Regulators in Pennsylvania revoked one of the state’s medical cannabis cultivators permit for allegedly violating the production and security regulations.
Roughly a month after a surprise state inspection, the regulators found numbers or violations that raised concerns against Agrimed industries that some plants may have been sold to the black market, according to The Philadelphia Inquirer. Given 30 days to appeal the state’s decision, reportedly entered into a management service agreement with Arizona-based Harvest.
A spokesperson from Harvest did not return requests for comments.
According to the cease-and-desist letter issues in early July, Agrimed, which began operating in February 2018, was growing Cannabis plants. However, its processing equipment was not operational, making the company unable to ship MMJ products to dispensaries. Moreover, the company wasn’t able to produce records establishing what happened to marijuana it grew. It also couldn’t produce security footage as required because it’s security cameras were often non-functional
Under the order, Agrimed was allowed to continue the cultivation of its strains. However, the company was placed on embargo from removing anything from the plants without a department inspector on hand observing and was not allowed to deactivate its security equipment.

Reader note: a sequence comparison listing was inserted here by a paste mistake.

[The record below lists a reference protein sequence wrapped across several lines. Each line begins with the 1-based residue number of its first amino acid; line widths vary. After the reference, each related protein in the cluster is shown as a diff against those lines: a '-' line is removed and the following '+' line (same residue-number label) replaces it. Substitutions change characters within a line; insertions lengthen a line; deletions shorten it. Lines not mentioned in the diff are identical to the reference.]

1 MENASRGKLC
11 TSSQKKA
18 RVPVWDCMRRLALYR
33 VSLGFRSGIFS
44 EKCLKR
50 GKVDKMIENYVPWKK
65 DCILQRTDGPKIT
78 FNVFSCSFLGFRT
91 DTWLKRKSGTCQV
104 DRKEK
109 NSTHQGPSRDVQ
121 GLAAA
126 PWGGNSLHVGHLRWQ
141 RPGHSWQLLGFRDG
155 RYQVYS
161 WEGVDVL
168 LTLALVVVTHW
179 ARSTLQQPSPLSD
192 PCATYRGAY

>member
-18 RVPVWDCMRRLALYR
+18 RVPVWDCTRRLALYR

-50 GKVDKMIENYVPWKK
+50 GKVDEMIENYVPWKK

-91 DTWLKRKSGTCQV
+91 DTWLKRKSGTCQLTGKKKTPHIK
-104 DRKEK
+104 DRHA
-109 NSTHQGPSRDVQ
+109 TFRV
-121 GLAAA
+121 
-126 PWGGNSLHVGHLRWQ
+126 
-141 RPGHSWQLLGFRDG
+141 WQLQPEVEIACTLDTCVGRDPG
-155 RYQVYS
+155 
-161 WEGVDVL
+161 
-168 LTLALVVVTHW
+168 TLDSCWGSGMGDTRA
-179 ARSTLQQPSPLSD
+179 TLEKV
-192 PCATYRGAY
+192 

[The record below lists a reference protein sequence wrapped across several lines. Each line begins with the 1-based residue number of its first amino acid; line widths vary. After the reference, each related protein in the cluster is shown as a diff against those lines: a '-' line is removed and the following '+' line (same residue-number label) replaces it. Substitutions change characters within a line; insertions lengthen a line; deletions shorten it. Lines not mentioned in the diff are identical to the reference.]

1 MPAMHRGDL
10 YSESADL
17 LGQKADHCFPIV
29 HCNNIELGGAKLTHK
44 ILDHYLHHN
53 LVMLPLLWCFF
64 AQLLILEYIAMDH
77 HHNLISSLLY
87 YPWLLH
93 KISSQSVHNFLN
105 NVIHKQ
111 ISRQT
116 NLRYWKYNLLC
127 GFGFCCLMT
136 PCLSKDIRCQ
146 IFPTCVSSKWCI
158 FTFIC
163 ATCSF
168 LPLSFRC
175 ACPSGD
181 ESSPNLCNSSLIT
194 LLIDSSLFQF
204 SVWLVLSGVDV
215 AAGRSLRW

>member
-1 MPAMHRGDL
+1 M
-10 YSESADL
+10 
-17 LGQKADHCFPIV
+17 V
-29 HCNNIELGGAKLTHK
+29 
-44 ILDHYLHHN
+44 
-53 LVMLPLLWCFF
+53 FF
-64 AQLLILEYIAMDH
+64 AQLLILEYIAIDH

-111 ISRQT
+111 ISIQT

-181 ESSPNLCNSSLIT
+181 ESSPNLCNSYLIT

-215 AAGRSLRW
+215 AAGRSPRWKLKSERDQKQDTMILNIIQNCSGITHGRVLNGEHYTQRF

The company will suffer due to the cease-and-desist order but will eventually be able to recover in a short period, analysts said. Requirements should be met when they are producing the so-called medicinal drug.
The company should record their distribution of cannabis and would likely maintain its security features active on the whole span of the operation. Nonetheless, this will most likely cause the company to return to its original state and with better functioning facilities.
Since the company was one of the 12 companies that was granted the permit to grow the said medicinal drug. They can bounce back and recover their lost permits and licenses with the proper procedure.